The stock market took another hit on Thursday after the Bureau of Economic Analysis (BEA) released its latest report which showed consumer spending slowed in May.
Overall consumer spending rose just 0.2% in May, according to BEA’s Thursday report. This marks a slowdown from the 0.9% growth in April. The Bureau’s measure of inflation remained unchanged from the last month, with prices in May up 6.3% compared to the same period last year.
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This new data stoked investor worries leading to a sell off on Thursday, which marks the final day of the second quarter.
As of this report, the Dow Jones Industrial Average shed 349 points, or 1.13% on Thursday. The S&P 500 fell 42 points, or 1.1%, while the Nasdaq Composite sank 177 points, or 1.59%.
With these numbers, The Dow and S&P 500 continuing a dismal streak that brought on a bear market earlier this month, and are on track for their worst three-month period since the first quarter of 2020 when COVID-related lockdowns sent the market tumbling.
Footwear stocks were also impacted across the board as well. As of Thursday morning, Caleres fell 2.28%, Crocs was down 1.6%, Nike sank 1.28%, and Adidas was down 0.62%.
Retailers also felt the heat on Thursday. Foot Locker fell 3.86%, Kohl’s dropped 3.15%, Shoe Carnival was down 1.48%, Target was down 1.01% and even Amazon saw a decrease of 3.36%.
In today’s same report, the BEA also stated that retail sales in May slowed from the prior month, though were still well above last year’s levels. Retail and food service sales in May 2022 totaled $672.9 billion, marking a seasonally adjusted 0.3% decrease from the previous month and an 8.1% leap from May 2021, the U.S. Census Bureau reported.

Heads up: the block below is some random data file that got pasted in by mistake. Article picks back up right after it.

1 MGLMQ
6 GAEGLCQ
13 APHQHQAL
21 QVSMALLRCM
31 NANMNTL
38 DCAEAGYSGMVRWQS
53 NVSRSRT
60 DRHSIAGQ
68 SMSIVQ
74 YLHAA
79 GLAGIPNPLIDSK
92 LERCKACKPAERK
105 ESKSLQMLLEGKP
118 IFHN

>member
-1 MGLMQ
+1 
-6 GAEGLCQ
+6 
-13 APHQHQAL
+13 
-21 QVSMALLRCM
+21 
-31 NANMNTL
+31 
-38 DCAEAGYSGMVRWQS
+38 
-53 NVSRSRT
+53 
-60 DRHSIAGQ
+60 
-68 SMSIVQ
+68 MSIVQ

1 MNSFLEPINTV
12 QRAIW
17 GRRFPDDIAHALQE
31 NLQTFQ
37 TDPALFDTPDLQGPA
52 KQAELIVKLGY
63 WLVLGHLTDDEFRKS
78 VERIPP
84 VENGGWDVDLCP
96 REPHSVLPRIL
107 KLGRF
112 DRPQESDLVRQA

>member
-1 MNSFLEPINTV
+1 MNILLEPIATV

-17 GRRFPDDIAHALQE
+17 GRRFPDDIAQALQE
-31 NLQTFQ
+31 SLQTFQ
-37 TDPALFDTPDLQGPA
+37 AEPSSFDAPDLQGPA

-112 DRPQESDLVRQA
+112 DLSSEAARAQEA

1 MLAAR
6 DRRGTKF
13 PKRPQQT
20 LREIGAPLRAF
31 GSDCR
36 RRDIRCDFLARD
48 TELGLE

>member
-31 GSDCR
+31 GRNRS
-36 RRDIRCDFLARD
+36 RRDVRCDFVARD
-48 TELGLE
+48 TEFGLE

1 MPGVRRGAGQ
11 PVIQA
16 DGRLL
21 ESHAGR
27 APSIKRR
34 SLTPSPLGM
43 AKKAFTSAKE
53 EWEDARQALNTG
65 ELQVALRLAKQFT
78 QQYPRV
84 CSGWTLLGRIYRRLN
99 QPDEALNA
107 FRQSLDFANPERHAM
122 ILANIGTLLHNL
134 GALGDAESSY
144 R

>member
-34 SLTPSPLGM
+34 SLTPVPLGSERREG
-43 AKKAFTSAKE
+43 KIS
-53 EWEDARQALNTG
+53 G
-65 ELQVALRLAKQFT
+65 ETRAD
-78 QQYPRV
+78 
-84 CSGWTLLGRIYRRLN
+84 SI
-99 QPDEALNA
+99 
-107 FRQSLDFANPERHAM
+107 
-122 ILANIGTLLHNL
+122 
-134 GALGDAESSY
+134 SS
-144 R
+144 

At the same time, inflation hit a more than 40-year high in. May, with consumer prices up 8.6% compared to the year ago period, according to the Bureau of Labor Statistics’ monthly report. This number was up from 8.3% growth in April and from the 8.5% growth in March.
Despite these numbers, the National Retail Federation (NRF) released a statement on Thursday which said that American consumers remain financially healthy, and the nation is unlikely to enter a recession during the remainder of 2022.
“I am not betting on an official recession in the near term, but the most recent research pegs the risk over the next year as about one in three and it will be touch and go in 2023,” NRF chief economist Jack Kleinhenz said in a statement. “In the meantime, a contracting economy short of a recession is not out of the question.”